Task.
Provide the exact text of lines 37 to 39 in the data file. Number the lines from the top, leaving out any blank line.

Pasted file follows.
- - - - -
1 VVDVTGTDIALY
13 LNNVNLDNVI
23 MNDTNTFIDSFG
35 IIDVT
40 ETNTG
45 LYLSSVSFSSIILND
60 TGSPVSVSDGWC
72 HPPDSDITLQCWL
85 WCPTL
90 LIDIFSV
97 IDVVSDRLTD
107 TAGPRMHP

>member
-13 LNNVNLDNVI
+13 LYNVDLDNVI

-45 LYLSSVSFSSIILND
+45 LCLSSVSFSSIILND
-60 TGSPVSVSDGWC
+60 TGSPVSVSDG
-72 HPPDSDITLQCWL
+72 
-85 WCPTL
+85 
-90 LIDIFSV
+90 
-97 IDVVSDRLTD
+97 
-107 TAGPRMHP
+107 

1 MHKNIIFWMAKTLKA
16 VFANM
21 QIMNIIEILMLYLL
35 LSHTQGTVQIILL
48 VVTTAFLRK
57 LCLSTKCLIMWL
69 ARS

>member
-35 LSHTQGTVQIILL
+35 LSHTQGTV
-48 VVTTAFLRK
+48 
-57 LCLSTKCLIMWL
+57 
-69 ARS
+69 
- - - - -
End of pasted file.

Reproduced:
>member
-35 LSHTQGTVQIILL
+35 LSHTQGTV